This is a true story; this happened to me many years ago. I obviously havn't got over it, but its made me a better person. This was one of the reasons I suffered and still sometimes suffer with depression. It has made me fear PE lessons; I am always the last kid to be chosen, even after disabled kids. This is what its like in schools these days. Horrible.
Jun 30th

Excerpts from a Cat's Diary

By Chanty
Found this article in an old magazine - figured that the cat lovers would appreciate this chuckle... I certainly did - hee he

DAY 752
Another day in captivity. My captors continue to torment me with bizarre little dangling objects. They dine lavishly on fresh meat while the other inmates and I are fed dry nuggets. Although I make my contempt for the rations perfectly clear I nevertheless must eat something in order to keep up my strength. The only thing that keeps me going is the hope of escape and the mild satisfaction I get from ruining the occasional piece of furniture. Tomorrow I may eat another houseplant.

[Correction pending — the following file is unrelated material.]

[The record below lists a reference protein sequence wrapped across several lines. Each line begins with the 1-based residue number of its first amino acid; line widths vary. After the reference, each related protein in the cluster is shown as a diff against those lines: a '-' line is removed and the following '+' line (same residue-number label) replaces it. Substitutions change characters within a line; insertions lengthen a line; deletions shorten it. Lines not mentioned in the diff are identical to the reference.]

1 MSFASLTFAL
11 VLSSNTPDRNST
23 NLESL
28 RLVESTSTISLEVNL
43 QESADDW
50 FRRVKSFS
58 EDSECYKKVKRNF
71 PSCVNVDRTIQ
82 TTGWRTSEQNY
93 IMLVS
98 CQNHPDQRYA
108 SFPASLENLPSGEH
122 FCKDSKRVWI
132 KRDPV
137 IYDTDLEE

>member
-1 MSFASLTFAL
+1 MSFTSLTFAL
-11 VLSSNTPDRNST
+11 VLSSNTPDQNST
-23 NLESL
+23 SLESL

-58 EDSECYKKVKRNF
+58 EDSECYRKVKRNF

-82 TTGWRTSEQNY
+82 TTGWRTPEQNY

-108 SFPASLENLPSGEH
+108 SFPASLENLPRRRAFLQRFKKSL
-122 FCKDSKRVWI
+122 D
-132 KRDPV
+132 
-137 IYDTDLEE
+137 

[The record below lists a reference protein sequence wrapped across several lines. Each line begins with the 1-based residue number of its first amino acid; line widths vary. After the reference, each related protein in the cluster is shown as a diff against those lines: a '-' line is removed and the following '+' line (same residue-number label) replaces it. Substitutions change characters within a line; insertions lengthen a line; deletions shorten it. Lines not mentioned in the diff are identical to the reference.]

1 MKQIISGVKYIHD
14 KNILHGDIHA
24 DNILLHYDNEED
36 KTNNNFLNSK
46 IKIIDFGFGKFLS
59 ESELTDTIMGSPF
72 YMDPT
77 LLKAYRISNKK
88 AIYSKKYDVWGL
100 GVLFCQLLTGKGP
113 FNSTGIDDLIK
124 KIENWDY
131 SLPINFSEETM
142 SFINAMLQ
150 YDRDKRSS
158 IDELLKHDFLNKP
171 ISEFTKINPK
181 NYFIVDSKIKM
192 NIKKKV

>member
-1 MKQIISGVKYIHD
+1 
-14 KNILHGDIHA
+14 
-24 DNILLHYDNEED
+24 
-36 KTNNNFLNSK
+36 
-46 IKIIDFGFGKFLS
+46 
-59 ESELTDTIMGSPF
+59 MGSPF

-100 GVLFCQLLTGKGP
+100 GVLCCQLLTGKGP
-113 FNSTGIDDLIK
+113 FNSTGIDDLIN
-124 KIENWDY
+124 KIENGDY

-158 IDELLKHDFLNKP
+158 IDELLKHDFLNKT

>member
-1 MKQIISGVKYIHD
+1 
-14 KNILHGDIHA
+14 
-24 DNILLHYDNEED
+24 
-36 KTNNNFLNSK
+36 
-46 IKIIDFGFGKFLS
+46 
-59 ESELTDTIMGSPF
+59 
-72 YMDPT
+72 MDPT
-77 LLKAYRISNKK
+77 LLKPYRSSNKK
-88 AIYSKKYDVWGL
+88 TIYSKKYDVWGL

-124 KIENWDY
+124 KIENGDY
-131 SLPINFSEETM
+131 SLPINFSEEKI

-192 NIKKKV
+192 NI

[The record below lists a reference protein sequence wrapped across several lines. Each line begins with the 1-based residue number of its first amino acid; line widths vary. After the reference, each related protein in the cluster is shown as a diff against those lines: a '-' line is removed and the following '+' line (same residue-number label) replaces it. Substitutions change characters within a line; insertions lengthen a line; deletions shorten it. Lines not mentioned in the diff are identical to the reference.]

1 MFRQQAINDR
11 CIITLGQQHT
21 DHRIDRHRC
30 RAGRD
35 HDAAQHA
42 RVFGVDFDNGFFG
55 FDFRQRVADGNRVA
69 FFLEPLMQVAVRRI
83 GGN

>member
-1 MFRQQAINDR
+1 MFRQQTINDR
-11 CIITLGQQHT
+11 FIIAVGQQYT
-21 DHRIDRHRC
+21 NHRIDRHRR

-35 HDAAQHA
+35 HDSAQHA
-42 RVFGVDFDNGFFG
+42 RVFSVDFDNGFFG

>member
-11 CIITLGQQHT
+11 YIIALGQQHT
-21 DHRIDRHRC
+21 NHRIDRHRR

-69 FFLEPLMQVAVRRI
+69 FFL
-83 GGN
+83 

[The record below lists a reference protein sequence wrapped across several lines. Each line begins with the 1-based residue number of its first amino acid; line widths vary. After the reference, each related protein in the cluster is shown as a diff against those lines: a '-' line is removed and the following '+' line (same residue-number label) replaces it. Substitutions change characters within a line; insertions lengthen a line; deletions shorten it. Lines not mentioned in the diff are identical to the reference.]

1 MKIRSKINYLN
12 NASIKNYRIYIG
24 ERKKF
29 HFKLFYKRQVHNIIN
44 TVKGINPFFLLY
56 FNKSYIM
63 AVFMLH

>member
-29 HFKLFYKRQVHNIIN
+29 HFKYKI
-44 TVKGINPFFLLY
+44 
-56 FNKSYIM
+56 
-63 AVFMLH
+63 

DAY 761
In an attempt to disgust these vile oppressors I once again vomited on the carpet - must try this on the bed. Today I decapitated a mouse and dropped the headless body at their feet. I'd hoped it would strike fear into their hearts as it clearly demonstrates what I'm capable of. However they merely made condescending remarks about what "a good little hunter" I am. Bastards!
DAY 763 
There was some sort of assembly of their accomplices tonight. I was placed in solitary confinement for the duration of the event. However I could hear the noise and smell the foul stench of what they call "pizza". I overheard my confinement was due to the power of allergies. Must learn what this means and how to use it to my advantage.
DAY 769
Today I was almost successful in assassinating one of my tormentors by weaving around his feet as he was walking. I must try this again tomorrow - at the top of the stairs. I'm convinced the other captives here are flunkies and snitches. The dog received special privileges. He's regularly released - and seems more than willing to return. He's obviously retarded. The bird has to be an informant. I observe him communicating with the guards regularly. I'm certain he reports my every move. My captors have arranged protective custody for him in an elevated cell so he's safe. For now.